April 19th is National Amaretto Day – a day to celebrate that sweet liqueur with the nutty flavor and a nutty history. By far not alone in the cornucopia of holidays celebrating liqueur, amaretto just happens to be one of those underappreciated liqueurs with a sweet taste and a lot of history.

Origins in the Renaissance

 According to legend, Amaretto has its origins in the Italian Renaissance. Supposedly a student of Leonardo da Vinci was gifted a drink made from apricot pits (some say almonds) soaked in brandy. Supposedly the gift came from a young, widowed innkeeper turned model (and rumored lover) of the art student. Amaretto’s fame, and Italy’s love story with the drink, took off from there.

The story, if not true, at least makes sense, considering today Amaretto is made from apricot pits, peach pits, bitter almonds, and others. While peach and apricot pits do indeed contain toxins, the alcohol they are soaked in absorbs the bitter almond flavor (benzaldehyde for those who want to know), while leaving the toxins harmlessly inside the pits. The name itself means “little bitter” despite its sweet flavor tendencies. But why on earth are we talking about an Italian liqueur, invented in the 1500’s, on a blog about visiting Cheyenne, Wyoming? Simple, my dear connoisseur: Celebrating this woefully under-utilized liqueur may be a perfect opportunity to explore the drink in its various forms throughout Cheyenne’s nightlife scene.

Our Cheyenne Amaretto Adventure

For our first stop in our quest to question the qualifications of this sweet liqueur, we head to a spot with its very own Amaretto cocktail. The Wyoming Rib and Chop House off of Lincolnway and Thomes isn’t just a great place to grab a filling bite to eat, it also has a popular bar as well. Rib and Chop’s own creation is called a Western Sour – consisting of Woodford bourbon, Disaronno Amaretto, lemon juice, egg white, and light syrup. Combine that with a cherry and orange twist and you have a unique and complex cocktail.

Next, we head to the newest watering hole in Cheyenne – The Railspur. Located in Cheyenne’s West Edge on Lincolnway and Bent, the Railspur offers coffee, cocktails, and food. More often than not you’ll catch the Los Conejos food truck on the premises as well. Here we spoke with Muriah Kilmer, a trained barkeep as well as Railspur’s Marketing and Events coordinator.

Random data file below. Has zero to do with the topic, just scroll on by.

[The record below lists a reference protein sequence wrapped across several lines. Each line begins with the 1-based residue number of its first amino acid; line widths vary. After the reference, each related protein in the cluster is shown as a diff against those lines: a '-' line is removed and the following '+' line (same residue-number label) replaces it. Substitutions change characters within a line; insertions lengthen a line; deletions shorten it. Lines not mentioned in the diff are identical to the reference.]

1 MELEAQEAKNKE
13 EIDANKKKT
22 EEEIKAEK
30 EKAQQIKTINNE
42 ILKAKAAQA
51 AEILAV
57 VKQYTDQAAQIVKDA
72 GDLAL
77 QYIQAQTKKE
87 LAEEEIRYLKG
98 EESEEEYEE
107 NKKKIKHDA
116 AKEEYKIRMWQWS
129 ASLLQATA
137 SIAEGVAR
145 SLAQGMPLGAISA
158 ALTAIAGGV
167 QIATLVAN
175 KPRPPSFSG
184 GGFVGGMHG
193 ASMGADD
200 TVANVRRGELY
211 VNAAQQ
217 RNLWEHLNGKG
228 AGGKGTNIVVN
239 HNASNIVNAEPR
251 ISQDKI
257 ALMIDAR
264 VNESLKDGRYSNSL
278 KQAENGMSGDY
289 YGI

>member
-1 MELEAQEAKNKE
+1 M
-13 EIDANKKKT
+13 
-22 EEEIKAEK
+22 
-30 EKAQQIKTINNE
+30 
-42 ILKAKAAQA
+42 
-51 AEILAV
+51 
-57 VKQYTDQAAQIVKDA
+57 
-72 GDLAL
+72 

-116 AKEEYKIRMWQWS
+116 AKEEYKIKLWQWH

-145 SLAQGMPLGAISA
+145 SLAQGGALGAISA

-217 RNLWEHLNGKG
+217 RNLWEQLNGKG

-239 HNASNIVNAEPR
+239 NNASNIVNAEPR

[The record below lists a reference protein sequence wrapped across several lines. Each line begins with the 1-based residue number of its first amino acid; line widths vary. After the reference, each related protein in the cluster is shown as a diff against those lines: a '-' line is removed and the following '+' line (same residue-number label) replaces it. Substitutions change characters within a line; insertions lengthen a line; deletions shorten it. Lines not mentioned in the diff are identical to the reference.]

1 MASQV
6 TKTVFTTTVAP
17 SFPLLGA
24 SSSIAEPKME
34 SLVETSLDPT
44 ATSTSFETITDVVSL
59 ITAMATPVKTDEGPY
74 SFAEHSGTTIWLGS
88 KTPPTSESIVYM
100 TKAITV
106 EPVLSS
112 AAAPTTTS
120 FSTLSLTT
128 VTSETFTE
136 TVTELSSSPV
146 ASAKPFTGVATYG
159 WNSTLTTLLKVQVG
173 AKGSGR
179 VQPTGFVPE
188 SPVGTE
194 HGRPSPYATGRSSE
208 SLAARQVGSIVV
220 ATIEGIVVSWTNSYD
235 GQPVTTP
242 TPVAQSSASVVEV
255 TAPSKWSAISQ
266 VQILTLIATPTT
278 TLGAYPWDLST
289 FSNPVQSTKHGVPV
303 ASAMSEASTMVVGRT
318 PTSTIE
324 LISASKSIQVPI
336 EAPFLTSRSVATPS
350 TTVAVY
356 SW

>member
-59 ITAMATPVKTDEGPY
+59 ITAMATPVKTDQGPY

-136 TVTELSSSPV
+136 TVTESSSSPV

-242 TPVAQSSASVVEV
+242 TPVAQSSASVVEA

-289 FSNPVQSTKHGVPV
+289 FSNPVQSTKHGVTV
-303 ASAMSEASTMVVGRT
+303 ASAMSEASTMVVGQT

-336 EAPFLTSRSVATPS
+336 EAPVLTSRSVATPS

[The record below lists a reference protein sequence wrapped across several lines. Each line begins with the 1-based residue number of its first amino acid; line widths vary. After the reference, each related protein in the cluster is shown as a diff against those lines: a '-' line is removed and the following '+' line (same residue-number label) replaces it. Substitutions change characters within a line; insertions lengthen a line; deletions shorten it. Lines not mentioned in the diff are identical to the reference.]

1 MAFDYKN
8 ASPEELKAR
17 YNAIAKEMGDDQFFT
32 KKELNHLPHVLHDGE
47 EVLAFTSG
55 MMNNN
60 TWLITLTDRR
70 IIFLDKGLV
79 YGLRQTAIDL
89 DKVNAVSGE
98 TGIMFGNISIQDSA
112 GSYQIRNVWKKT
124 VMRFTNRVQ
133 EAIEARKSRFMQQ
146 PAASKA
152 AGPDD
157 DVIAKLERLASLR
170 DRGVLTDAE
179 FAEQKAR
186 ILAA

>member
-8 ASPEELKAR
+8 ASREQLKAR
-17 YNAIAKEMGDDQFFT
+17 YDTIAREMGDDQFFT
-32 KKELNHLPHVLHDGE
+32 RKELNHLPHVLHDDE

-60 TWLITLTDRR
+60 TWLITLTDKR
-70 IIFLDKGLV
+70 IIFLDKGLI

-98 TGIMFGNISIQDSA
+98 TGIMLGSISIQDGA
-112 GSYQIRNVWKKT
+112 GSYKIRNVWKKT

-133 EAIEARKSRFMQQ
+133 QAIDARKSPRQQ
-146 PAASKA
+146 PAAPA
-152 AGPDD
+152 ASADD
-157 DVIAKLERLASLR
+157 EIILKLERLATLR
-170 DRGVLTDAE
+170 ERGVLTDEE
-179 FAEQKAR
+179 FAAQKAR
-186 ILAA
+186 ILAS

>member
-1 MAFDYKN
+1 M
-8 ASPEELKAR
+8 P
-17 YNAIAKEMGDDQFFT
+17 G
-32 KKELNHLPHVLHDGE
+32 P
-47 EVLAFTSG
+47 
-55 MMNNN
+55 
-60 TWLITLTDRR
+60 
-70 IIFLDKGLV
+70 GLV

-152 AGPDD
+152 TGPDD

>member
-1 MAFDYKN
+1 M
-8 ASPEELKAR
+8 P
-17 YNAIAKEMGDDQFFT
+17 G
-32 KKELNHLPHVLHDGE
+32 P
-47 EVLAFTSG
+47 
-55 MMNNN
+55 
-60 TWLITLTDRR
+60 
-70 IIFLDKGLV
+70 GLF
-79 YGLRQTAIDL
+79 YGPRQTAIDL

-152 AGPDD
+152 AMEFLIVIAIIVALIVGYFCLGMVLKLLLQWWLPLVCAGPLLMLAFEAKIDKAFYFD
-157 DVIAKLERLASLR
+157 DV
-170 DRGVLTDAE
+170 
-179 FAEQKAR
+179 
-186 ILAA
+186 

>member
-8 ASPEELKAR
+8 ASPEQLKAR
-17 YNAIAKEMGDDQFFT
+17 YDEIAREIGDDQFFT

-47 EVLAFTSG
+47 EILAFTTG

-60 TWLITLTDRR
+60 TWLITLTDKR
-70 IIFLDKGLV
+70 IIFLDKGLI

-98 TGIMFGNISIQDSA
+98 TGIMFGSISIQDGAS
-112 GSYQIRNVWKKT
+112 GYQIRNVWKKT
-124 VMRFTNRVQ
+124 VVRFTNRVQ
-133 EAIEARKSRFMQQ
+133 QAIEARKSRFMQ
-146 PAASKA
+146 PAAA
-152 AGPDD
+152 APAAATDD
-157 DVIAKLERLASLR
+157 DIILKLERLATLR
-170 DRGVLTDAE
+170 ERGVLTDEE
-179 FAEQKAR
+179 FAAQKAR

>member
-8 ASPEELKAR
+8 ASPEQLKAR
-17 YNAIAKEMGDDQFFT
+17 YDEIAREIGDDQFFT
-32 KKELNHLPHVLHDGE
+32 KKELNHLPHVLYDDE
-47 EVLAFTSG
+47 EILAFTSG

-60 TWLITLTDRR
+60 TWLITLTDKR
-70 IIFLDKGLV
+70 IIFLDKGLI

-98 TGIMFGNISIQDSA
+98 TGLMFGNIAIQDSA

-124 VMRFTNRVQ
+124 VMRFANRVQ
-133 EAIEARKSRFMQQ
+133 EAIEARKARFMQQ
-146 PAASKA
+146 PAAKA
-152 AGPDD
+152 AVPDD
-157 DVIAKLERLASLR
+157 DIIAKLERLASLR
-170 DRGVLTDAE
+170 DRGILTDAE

Muriah explained a few popular drinks with Amaretto include the classic Amaretto Sour and Amaretto Cranberry. Both cocktails take advantage of Amaretto’s flavor combined with fruit. The Amaretto Sour combines the liqueur with Triple Sec, Sweet and Sour, and often an orange and/or cherry garnish. Amaretto, cranberry juice, and a lime make up the Amaretto Cranberry.

Next, we stop at a popular bar spot down the road from the Railspur, taking 15th Street east, we hit Capitol and 15th, and the historic Albany Restaurant. At the Albany, where you can also find delicious dinner (seriously, try the prime rib) while exploring your way through the tastes of Amaretto, we find the drink is oft ignored, save for the occasional Amaretto Sour.

Up the street from The Albany on Capitol Avenue, you’ll find the Paramount Ballroom, known for its creative cocktails. One of the lead bartenders, Jesse Ruggio, tells Visit Cheyenne the Amaretto Sour is a popular drink here as well, but they also offer a classic simple cocktail called The Godfather. This cocktail is simply Amaretto mixed with scotch.

According to Jesse, Amaretto may not be the most popular spirit in the house, but it has its advantages and disadvantages.

“I appreciate it because good nutty flavors are hard to come by (in spirits),” Jesse tells Visit Cheyenne, adding that it does have one drawback, “Amaretto gets it right, but it can also be a dominating liqueur. It can really dominate the flavor of a drink.”

A New Take

This Amaretto adventure through our Cheyenne Nightlife and Cocktail scene got this author’s admittedly untrained mixology brain churning. If Amaretto can add a sweet and smooth nature to scotch, what might it do for some local spirits? This led to an alternate form of a Godfather, and in turn, a “new” cocktail: The Cattle Baron, a mix of our Italian sweet liqueur in question, a local Wyoming whiskey and finished with an orange twist. At the Paramount, this was a mix with Backwards Distilling whiskey. At the Railspur, you can mix it in with a local favorite, Pine Bluffs Distilling’s Straight Rye.

The Amaretto’s sweet, smooth nature takes the bite out of the whiskey, adding that nutty sweetness while complimenting the classic whiskey flavor. Served on the rocks with an orange twist, it becomes a nutty and citrusy sensation to the nose, with a sweet and smooth taste on the tongue. Those who have tried it have called it complex, sweet, and smooth while slightly reminiscent of an Old Fashioned.

It Doesn't End Here!

With that said, it may just be time for you to have an amaretto adventure of your own this National Amaretto Day. Of course it doesn’t have to be a special day to enjoy a special cocktail. Then again, there are plenty more fun days giving you an excuse to try something new at the local bar. May 9th is National Moscato Day, with National Mimosa Day arriving a week later. Summer sees lots of recognition for the harder spirits, with National Bourbon Day June 14th, National Tequila Day July 24th, National Scotch Day on the 27th, and finally, August 16th is the national day for celebrating rum.

Try hitting up the spots we dropped in on, or check out your own favorite bar. This article covered only three of our local cocktail corners, but there are plenty more to be had around Cheyenne. You can find the bars mentioned and many of the other popular watering holes at the Visit Cheyenne website, right here!